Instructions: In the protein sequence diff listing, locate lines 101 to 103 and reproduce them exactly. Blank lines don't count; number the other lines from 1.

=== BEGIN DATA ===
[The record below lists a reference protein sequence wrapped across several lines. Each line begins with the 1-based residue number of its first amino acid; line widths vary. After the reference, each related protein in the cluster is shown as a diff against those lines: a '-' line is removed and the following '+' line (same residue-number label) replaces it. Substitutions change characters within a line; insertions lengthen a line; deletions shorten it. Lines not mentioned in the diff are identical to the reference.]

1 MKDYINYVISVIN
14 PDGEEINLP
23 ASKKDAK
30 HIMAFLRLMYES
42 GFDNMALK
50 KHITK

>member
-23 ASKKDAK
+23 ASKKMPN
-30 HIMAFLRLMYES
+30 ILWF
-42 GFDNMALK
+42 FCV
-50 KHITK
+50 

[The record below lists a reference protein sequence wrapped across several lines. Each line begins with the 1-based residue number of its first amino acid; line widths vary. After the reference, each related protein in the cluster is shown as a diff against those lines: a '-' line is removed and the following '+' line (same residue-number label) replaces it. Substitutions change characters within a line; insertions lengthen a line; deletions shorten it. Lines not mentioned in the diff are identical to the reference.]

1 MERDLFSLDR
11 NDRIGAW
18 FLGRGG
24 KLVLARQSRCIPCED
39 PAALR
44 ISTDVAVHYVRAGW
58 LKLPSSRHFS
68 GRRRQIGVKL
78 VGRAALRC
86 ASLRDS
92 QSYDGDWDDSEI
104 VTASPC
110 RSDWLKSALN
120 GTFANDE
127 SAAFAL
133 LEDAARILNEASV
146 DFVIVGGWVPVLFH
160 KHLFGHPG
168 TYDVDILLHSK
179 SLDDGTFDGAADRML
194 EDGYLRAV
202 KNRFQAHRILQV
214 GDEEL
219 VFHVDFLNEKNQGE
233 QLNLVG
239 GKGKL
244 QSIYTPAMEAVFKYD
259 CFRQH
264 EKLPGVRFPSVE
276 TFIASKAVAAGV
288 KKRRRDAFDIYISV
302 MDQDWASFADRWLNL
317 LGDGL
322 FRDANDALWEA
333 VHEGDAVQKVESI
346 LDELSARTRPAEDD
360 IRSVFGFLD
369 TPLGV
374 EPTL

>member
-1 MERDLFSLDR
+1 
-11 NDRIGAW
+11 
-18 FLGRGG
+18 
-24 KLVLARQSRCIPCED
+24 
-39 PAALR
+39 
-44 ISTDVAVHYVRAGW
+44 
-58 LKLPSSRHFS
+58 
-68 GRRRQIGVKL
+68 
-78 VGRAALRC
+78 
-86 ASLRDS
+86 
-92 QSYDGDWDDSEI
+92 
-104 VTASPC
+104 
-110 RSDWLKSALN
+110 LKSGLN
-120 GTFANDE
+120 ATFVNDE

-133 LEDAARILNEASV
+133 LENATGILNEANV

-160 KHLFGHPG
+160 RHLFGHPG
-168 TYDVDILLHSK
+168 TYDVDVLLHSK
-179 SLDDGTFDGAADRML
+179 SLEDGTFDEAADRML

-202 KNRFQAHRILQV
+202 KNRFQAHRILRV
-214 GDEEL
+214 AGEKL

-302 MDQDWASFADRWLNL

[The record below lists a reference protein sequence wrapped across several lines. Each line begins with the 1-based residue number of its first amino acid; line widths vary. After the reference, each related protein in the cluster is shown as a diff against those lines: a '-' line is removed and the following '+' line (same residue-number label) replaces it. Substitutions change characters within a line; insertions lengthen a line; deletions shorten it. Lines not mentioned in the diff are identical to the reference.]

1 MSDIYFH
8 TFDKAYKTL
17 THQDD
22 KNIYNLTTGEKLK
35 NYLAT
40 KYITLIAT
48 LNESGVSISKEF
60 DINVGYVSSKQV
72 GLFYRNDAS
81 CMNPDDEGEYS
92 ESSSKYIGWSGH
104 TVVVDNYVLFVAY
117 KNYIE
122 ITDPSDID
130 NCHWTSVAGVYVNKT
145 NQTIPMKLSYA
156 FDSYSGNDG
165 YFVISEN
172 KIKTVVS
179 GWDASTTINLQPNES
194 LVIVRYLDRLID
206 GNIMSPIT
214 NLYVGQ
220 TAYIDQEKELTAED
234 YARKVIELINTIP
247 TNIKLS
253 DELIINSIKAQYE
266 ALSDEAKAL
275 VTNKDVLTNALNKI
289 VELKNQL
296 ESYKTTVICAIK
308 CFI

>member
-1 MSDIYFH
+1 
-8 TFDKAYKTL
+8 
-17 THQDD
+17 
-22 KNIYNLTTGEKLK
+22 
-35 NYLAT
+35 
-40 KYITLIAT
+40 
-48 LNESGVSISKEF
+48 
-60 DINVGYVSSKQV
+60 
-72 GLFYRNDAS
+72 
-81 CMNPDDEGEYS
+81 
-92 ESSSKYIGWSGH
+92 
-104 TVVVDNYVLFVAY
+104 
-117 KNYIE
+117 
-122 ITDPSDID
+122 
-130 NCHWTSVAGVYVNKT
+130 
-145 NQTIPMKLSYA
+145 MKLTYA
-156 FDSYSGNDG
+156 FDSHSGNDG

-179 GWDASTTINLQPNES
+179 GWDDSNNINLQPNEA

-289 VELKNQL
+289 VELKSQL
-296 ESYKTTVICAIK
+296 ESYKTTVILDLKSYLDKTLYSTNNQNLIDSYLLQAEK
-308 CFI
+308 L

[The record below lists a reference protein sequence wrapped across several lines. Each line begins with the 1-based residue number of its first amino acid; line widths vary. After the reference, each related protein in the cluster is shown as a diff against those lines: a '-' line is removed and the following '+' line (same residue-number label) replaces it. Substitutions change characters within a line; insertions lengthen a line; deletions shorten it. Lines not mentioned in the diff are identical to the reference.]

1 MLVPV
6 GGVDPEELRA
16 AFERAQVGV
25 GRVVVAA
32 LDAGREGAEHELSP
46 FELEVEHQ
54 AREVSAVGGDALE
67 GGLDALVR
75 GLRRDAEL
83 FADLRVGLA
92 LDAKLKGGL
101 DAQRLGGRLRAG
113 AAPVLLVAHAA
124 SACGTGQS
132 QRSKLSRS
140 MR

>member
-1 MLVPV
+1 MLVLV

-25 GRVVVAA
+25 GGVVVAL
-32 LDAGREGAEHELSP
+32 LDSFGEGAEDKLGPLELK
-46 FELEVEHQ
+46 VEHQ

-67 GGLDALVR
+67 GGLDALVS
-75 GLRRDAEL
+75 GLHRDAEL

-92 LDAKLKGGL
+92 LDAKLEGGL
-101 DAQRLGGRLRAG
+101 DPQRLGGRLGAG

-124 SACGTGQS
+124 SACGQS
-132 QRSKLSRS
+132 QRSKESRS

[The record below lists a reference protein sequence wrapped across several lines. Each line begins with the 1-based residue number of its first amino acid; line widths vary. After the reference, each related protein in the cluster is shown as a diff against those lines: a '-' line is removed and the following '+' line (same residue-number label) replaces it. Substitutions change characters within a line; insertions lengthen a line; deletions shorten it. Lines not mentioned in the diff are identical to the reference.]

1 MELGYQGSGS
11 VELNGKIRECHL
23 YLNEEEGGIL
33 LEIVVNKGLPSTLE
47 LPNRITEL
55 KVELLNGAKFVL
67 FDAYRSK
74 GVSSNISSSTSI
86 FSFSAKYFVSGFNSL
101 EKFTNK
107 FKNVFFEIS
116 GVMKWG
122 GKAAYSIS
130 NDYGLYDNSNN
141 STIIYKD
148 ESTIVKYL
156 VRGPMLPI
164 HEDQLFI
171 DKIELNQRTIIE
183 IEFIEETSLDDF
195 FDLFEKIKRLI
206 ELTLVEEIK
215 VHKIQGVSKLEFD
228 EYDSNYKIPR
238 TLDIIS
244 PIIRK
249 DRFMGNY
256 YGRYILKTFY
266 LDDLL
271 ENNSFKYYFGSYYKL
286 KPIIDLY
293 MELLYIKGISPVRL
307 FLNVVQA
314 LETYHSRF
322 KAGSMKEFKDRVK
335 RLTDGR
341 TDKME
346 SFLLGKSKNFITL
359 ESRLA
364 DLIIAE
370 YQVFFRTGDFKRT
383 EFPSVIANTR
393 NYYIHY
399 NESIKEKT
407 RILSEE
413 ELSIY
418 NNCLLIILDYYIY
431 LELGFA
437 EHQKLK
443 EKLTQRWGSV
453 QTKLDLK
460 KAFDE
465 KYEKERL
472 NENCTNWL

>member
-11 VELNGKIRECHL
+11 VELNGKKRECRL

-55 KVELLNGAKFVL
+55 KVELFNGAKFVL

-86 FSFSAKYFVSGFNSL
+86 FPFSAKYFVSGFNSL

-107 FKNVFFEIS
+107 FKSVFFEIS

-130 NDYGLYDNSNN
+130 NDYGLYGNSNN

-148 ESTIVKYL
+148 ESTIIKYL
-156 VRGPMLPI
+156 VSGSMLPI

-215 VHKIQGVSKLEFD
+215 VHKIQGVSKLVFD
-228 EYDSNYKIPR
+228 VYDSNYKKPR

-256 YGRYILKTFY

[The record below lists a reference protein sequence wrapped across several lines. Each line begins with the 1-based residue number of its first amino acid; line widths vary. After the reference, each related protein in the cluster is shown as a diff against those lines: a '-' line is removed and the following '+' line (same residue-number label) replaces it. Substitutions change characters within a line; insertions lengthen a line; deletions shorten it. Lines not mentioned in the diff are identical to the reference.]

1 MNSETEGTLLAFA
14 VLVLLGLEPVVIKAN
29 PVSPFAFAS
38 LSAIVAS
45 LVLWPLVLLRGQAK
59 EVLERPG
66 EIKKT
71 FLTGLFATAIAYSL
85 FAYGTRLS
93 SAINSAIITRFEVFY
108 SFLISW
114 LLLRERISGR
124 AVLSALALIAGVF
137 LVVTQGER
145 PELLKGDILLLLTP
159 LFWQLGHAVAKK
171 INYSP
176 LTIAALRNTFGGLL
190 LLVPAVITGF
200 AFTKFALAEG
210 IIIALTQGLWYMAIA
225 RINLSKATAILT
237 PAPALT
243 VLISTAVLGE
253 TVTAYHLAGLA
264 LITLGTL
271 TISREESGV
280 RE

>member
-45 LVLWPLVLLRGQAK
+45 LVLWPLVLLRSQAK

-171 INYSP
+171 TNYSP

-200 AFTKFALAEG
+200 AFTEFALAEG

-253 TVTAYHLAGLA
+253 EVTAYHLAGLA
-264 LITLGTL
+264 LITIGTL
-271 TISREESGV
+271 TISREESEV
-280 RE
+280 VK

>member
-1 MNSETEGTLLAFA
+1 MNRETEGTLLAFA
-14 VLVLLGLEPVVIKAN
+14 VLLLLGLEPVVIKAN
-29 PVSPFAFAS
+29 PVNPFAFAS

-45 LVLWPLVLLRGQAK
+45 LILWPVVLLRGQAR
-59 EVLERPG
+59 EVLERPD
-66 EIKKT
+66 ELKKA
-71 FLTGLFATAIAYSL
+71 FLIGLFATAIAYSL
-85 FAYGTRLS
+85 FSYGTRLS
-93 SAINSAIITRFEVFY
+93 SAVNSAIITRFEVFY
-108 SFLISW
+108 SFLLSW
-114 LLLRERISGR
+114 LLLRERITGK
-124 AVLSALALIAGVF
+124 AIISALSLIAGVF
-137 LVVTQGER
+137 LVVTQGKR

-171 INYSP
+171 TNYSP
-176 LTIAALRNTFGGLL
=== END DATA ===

8 TFDKAYKTL
17 THQDD
22 KNIYNLTTGEKLK